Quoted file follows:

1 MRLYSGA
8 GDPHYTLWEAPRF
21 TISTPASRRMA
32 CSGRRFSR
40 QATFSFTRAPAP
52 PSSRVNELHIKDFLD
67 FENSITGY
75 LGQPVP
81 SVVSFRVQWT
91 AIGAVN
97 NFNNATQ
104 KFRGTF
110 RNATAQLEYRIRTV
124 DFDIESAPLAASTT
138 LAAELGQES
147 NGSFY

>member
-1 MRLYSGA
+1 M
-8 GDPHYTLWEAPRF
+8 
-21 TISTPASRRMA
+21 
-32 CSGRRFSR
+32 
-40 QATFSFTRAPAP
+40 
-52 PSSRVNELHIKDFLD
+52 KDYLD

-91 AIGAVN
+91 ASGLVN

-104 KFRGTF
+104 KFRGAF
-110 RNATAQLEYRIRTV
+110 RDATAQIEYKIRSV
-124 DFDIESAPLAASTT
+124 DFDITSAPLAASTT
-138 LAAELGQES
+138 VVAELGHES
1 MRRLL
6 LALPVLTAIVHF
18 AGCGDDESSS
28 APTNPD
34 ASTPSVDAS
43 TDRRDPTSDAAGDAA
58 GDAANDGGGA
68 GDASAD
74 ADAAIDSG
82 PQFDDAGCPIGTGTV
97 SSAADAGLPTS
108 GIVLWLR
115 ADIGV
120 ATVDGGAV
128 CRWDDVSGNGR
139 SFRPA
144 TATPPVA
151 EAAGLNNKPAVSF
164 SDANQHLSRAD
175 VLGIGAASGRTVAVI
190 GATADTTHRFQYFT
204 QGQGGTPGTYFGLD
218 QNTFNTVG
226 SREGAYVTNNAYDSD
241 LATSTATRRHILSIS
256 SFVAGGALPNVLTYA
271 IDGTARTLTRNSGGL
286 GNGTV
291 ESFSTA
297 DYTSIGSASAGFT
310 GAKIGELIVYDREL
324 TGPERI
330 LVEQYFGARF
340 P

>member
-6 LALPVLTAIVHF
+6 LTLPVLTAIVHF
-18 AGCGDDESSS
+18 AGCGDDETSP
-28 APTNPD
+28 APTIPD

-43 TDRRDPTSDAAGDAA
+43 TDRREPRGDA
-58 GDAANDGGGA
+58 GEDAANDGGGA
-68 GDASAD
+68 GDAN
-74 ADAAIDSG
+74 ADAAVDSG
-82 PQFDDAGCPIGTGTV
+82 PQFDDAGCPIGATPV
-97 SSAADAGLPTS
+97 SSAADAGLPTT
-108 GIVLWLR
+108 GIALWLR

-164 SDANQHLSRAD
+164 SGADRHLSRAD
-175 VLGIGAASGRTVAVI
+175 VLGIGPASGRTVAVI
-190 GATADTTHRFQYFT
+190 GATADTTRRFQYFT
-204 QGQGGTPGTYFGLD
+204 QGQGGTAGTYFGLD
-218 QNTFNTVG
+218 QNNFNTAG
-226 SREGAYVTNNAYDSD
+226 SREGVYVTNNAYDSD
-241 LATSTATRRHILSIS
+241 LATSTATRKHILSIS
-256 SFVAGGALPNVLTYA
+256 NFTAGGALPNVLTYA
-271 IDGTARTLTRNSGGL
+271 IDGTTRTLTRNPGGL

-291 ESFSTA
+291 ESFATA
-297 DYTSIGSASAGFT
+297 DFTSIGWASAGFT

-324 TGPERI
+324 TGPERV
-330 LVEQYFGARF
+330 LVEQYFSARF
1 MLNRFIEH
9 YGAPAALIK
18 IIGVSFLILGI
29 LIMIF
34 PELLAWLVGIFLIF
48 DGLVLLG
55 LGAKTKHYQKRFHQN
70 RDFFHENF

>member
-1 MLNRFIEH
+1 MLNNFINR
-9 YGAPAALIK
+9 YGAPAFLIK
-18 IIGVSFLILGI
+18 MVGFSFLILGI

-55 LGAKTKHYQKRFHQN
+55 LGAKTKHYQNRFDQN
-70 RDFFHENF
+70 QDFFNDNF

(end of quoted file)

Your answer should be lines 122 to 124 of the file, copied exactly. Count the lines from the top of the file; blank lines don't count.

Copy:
9 YGAPAALIK
18 IIGVSFLILGI
29 LIMIF